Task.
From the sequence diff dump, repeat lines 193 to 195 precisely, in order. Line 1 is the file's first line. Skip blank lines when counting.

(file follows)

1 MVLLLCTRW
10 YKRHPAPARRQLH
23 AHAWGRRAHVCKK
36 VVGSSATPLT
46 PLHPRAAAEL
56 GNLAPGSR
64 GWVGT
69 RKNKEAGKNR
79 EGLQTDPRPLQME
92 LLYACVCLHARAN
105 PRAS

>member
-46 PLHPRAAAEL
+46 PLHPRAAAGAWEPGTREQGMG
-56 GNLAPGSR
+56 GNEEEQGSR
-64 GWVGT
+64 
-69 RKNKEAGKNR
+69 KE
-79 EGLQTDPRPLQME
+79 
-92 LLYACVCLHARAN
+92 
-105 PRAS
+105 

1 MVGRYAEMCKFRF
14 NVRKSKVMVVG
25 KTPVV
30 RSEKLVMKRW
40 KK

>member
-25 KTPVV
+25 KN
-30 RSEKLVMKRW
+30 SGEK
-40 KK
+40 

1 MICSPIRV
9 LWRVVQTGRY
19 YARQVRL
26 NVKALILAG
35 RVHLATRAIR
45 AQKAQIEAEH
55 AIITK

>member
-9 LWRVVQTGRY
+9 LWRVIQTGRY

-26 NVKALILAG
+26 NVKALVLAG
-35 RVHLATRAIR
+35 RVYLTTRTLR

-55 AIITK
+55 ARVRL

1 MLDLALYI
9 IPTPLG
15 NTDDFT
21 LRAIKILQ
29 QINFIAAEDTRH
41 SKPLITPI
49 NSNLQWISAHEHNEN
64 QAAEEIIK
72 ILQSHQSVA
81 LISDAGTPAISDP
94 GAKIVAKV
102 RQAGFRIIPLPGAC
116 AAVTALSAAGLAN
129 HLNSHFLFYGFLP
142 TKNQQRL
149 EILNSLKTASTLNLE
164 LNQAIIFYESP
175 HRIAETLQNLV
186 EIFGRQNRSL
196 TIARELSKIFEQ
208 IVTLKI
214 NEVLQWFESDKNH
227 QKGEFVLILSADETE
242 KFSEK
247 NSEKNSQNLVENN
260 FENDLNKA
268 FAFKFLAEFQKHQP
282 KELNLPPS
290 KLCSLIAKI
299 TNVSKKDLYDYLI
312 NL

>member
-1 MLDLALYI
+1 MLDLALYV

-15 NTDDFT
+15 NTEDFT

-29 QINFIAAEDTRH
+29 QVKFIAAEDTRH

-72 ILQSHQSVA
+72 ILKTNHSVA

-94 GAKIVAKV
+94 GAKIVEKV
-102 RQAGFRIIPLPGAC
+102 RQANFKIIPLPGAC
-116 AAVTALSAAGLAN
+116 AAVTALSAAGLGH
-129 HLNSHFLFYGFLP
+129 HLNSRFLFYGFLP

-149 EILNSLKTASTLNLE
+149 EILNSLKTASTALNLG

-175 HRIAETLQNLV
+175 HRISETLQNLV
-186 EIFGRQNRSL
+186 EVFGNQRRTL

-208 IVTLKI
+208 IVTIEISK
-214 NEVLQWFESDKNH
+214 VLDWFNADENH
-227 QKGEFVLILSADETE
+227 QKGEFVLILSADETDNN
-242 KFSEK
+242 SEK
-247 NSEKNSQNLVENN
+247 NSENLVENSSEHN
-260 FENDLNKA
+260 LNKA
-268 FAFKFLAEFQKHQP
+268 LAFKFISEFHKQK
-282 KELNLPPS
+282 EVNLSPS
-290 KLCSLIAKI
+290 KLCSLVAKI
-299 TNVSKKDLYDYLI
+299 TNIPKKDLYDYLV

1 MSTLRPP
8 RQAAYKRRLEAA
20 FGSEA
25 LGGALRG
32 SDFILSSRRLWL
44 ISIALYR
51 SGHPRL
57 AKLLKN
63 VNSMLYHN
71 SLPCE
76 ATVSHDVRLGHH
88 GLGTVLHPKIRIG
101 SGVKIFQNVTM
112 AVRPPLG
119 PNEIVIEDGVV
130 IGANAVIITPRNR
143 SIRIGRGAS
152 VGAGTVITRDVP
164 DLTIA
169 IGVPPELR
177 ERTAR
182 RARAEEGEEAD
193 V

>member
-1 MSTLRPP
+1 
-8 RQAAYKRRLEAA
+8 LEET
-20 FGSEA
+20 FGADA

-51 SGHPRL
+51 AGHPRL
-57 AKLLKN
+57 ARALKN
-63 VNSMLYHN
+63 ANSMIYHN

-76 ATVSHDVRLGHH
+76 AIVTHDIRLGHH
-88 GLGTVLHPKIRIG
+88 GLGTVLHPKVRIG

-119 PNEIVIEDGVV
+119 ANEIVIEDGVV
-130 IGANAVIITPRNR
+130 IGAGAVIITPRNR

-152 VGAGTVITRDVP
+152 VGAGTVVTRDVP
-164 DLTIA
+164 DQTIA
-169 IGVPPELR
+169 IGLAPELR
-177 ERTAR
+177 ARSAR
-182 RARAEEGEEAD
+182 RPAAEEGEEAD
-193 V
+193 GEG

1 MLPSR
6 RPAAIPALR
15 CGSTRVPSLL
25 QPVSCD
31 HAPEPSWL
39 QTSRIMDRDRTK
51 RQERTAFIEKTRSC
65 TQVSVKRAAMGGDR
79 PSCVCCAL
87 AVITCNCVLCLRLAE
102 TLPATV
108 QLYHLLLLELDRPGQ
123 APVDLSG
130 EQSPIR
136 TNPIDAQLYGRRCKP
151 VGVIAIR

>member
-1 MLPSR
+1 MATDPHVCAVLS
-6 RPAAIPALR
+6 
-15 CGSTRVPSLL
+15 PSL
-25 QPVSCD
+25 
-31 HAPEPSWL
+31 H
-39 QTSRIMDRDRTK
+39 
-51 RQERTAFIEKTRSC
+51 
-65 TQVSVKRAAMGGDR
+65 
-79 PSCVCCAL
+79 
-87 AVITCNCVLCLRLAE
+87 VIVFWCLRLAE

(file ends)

79 PSCVCCAL
87 AVITCNCVLCLRLAE
102 TLPATV